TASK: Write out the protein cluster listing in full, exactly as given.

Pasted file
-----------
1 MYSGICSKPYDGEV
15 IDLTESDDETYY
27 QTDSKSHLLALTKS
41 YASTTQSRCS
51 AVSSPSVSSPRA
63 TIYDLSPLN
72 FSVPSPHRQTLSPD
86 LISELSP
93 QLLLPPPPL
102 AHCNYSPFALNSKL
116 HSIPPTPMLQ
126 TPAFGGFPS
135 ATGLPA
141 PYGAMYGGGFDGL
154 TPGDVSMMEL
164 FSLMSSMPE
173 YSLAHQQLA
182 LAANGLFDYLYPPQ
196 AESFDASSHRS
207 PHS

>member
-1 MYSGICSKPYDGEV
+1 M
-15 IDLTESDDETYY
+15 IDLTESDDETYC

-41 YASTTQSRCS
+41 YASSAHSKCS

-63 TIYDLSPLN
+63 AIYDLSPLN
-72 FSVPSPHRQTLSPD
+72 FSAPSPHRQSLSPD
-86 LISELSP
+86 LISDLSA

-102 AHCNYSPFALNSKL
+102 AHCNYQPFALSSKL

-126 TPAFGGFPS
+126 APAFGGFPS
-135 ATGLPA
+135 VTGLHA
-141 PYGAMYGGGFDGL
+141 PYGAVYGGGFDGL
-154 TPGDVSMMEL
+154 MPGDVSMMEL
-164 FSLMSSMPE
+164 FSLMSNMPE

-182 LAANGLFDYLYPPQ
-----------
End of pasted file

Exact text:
1 MYSGICSKPYDGEV
15 IDLTESDDETYY
27 QTDSKSHLLALTKS
41 YASTTQSRCS
51 AVSSPSVSSPRA
63 TIYDLSPLN
72 FSVPSPHRQTLSPD
86 LISELSP
93 QLLLPPPPL
102 AHCNYSPFALNSKL
116 HSIPPTPMLQ
126 TPAFGGFPS
135 ATGLPA
141 PYGAMYGGGFDGL
154 TPGDVSMMEL
164 FSLMSSMPE
173 YSLAHQQLA
182 LAANGLFDYLYPPQ
196 AESFDASSHRS
207 PHS

>member
-1 MYSGICSKPYDGEV
+1 M
-15 IDLTESDDETYY
+15 IDLTESDDETYC

-41 YASTTQSRCS
+41 YASSAHSKCS

-63 TIYDLSPLN
+63 AIYDLSPLN
-72 FSVPSPHRQTLSPD
+72 FSAPSPHRQSLSPD
-86 LISELSP
+86 LISDLSA

-102 AHCNYSPFALNSKL
+102 AHCNYQPFALSSKL

-126 TPAFGGFPS
+126 APAFGGFPS
-135 ATGLPA
+135 VTGLHA
-141 PYGAMYGGGFDGL
+141 PYGAVYGGGFDGL
-154 TPGDVSMMEL
+154 MPGDVSMMEL
-164 FSLMSSMPE
+164 FSLMSNMPE

-182 LAANGLFDYLYPPQ